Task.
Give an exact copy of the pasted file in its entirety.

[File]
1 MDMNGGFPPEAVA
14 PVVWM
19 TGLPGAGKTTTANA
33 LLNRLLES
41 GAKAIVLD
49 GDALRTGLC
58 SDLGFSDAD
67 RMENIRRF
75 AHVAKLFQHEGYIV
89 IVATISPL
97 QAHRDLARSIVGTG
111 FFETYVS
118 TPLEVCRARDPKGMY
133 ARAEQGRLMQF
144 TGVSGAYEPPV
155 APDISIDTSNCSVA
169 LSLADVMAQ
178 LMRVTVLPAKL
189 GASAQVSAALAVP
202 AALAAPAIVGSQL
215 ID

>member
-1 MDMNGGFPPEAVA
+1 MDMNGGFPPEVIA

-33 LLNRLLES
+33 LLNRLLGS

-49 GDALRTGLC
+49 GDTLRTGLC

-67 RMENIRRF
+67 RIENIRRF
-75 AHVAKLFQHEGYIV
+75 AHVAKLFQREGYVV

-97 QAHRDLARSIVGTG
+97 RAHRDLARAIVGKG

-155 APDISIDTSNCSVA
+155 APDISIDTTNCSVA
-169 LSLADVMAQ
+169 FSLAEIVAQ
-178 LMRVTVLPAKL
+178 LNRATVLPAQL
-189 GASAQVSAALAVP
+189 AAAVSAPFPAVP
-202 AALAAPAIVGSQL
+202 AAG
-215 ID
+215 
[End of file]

1 MDMNGGFPPEAVA
14 PVVWM
19 TGLPGAGKTTTANA
33 LLNRLLES
41 GAKAIVLD
49 GDALRTGLC
58 SDLGFSDAD
67 RMENIRRF
75 AHVAKLFQHEGYIV
89 IVATISPL
97 QAHRDLARSIVGTG
111 FFETYVS
118 TPLEVCRARDPKGMY
133 ARAEQGRLMQF
144 TGVSGAYEPPV
155 APDISIDTSNCSVA
169 LSLADVMAQ
178 LMRVTVLPAKL
189 GASAQVSAALAVP
202 AALAAPAIVGSQL
215 ID

>member
-1 MDMNGGFPPEAVA
+1 MDMNGGFPPEVIA

-33 LLNRLLES
+33 LLNRLLGS

-49 GDALRTGLC
+49 GDTLRTGLC

-67 RMENIRRF
+67 RIENIRRF
-75 AHVAKLFQHEGYIV
+75 AHVAKLFQREGYVV

-97 QAHRDLARSIVGTG
+97 RAHRDLARAIVGKG

-155 APDISIDTSNCSVA
+155 APDISIDTTNCSVA
-169 LSLADVMAQ
+169 FSLAEIVAQ
-178 LMRVTVLPAKL
+178 LNRATVLPAQL
-189 GASAQVSAALAVP
+189 AAAVSAPFPAVP
-202 AALAAPAIVGSQL
+202 AAG
-215 ID
+215 